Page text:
A study on Fe(2+) - -helical-rich keratin complex formation using isothermal titration calorimetry and molecular dynamics simulation.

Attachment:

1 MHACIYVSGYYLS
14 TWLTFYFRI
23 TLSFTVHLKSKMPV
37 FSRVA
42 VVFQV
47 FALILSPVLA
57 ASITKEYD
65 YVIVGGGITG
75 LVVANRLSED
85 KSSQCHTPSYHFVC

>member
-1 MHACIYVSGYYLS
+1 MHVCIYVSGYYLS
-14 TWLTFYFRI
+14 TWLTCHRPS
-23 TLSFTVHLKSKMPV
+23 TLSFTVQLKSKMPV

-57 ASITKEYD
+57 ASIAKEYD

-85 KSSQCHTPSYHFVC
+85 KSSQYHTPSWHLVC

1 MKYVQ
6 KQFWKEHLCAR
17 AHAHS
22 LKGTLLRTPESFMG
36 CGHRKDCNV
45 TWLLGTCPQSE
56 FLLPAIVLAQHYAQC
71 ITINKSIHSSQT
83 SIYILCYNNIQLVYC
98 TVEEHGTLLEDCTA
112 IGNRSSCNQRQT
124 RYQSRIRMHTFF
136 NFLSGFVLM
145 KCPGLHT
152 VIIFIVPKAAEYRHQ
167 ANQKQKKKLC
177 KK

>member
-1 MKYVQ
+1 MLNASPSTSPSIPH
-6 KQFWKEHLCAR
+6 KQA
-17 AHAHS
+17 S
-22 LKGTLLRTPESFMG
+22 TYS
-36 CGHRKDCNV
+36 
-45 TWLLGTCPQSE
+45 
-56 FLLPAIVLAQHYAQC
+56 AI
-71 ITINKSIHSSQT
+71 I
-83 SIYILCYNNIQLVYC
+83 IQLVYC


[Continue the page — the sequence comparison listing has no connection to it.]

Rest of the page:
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Iron binding to protein is common in biological processes of dioxygen transport, electron transfer as well as in stabilizing drug-protein complexes. -Helix is the most prevalent secondary structure of proteins. In this study, Fe(2+) binding to -helix has been studied by isothermal titration calorimetry (ITC) and explicitly solvated molecular dynamics (MD) simulation. Ferrous gluconate and -helix-rich keratin are used for the ITC study and the results revealed followed one set of identical sites binding model. The MD simulations further revealed that only the acidic side-chain functional groups and (2) (O,O) coordination modes are involved in the binding of Fe(2+) to -helix. The ITC results also showed that the binding of ferrous gluconate to keratin was entropy driven and the higher the temperature, the stronger the binding free energy. The favorable entropy of Fe(2+) binding to keratin was attributed to the displacement of water molecules on the -helix surface, and was confirmed via MD simulations. The most stable coordination states of Fe(2+) and -helix were identified via simulation: Fe(2+) stacks between two glutamic acid side chain carboxylate groups, displacing water molecules. The binding free energies calculated using MD simulation and the theoretical values were in excellent agreement with the ITC results.